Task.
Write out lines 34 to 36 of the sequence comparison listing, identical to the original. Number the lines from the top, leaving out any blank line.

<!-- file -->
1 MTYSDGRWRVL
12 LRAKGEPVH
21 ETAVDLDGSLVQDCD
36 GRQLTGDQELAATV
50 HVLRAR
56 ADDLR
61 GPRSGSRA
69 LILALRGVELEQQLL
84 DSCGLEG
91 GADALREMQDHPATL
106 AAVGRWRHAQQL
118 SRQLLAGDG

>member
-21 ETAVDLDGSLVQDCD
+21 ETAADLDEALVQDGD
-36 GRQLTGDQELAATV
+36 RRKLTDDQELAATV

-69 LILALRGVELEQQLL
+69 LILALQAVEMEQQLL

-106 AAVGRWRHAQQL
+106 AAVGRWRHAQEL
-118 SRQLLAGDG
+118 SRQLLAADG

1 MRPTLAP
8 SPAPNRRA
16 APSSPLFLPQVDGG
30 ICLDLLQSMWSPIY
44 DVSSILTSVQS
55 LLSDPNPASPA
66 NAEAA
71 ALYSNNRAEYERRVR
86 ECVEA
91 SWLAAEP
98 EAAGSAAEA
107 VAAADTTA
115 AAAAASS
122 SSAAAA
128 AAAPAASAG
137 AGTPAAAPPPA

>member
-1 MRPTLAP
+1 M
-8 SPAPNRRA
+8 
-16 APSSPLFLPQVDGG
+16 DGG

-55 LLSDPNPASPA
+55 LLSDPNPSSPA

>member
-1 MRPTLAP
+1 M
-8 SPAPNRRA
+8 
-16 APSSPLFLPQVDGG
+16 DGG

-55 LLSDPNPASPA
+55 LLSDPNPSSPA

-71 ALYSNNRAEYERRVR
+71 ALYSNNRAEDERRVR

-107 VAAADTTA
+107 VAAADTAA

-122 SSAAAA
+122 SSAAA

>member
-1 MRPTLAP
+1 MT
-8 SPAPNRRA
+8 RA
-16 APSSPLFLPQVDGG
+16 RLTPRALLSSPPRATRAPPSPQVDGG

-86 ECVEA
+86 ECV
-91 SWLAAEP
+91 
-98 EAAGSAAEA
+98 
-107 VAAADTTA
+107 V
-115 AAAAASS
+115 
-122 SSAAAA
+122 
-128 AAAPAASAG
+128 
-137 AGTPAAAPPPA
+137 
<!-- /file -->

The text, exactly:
98 EAAGSAAEA
107 VAAADTTA
115 AAAAASS